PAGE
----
65 ... For all Officers-a waist belt not less than one and one-half inch, nor more than two inches wide; to be worn over the sash; the sword to be suspended from it by slings of the same material as the belt, with a hook attached to the belt upon which the sword may be hung.
66 ... For General Officers-Russian leather, with three stripes of gold embroidery; the slings embroidered on both sides.
67 ... For all other Officers-black leather, plain.
68 ... For all Non-commissioned Officers-black leather, plain.
69 ... For all Officers and Enlisted Men-gilt, rectangular, two inches wide, with a raised bright rim ; a silver wreath of laurel encircling the Arms of the United States ;" eagle, shield, scroll, edge of cloud and rays bright. The motto, " E PLURIBUS UNUM," in silver letters, upon the scroll ; stars also of silver ; according to pattern.
70 ... For General Officers-straight sword, gilt hilt, silver grip, brass or steel scabbard.
71 ... For Officers of the Adjutant General's, Inspector General's, Quartermaster's, and Subsistence Departments, Corps of Engineers, Topographical Engineers, Ordnance, the Judge Advocate of the Army, Aides-de-Camp, Field Officers of Artillery, Infantry, and Foot Riflemen, and for the Light Artillery-the sword of the pattern adopted by the War Departments April 9, 1850; or the one described in G. 0. No. 21, of August 28, 1860, for officers therein designated.
72 ... For the Medical and Pay Departments-small sword and scabbard, according to pattern in the Surgeon General's office.
73 ... For Officers of Dragoons, Cavalry, and Mounted Riflemen-sabre and scabbard now in use, according to pattern in the Ordnance Department.
74 ... For the Artillery, Infantry, and Foot Riflemen, except the field officers-the sword of the pattern adopted by the War Department, April 9, 1850.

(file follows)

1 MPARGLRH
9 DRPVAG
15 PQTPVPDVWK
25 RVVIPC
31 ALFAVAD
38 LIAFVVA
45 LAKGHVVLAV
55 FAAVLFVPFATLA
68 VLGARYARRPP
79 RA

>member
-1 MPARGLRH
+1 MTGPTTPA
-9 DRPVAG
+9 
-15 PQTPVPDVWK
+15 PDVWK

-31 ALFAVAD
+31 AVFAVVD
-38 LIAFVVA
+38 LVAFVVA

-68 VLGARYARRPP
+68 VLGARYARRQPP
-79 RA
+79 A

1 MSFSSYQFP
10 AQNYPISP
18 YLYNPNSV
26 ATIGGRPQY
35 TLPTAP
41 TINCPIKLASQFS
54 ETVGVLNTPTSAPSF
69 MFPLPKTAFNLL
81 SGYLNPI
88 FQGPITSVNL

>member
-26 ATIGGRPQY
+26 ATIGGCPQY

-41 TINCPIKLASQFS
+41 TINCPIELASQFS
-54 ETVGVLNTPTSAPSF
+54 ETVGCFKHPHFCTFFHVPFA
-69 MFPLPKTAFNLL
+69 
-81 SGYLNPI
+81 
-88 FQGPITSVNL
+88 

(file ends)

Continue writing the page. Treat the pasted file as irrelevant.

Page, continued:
75 ... The sword and sword belt will be worn upon all occasions of duty, without exception.
76 ... When on foot, the sabre will be suspended from the hook attached to the belt.
77 ... When not on military duty, officers may wear swords of lionor, or the prescribed sword, with a scabbard, gilt, or of leather with gilt mountings.
78 ... For General Officers- gold cord with acorn end.
79 ... For all other officers-gold lace strap with gold bullion tassel.
80 ... For the Major General Commanding the Army-gold, with solid crescent ; device, three silver-embroidered stars, one, one and a half inches in diameter, one, one and one-fourth inches in diameter, and one, one and one-eighth inches in diameter, placed on the strap in a row, longitudinally, and equidistant, the largest star in the centre of the crescent, the smallest at the top ; dead and bright gold bullion, one-half inch in diameter and three and one-half inches long.
81 ... For all other Major Generals-the same as for the Major General Commanding the Army, except that there will be two stars on the strap instead of three, omitting the smallest.
82 ... For a Brigadier General-the same as for a Major General, except that, instead of two, there shall be one star (omitting the smallest,) placed upon the strap, and not within the crescent.
83 ... For a Colonel-the same as for a Brigadier General, substituting a silver-embroidered spread eagle for the star upon the strap ; and wit III the crescent for the Medical Department-a laurel wreath embroidered in gold, and the letters M S., in old English characters, in Silver, within the wreath ; Pay Department-same as the Medical Department, with the letters P., D in old English characters ; Corps of Engineers-a turreted castle of silver ; Corps of Topographical Engineers-a shield embroidered in gold, and below it the letters T. E., in old English characters, in silver ; Ordnance Department-shell and flame in silver embroidery ; Regimental Officers-the number of the regiment embroidered in gold, within a circlet of embroidered silver, one and three-fourths inches in diameter, upon cloth of the following colors : for Artillery-scarlet ; Infantry-light or sky blue ; Riflemen-medium or emerald green ; Dragoons-orange ; Cavalry-yellow.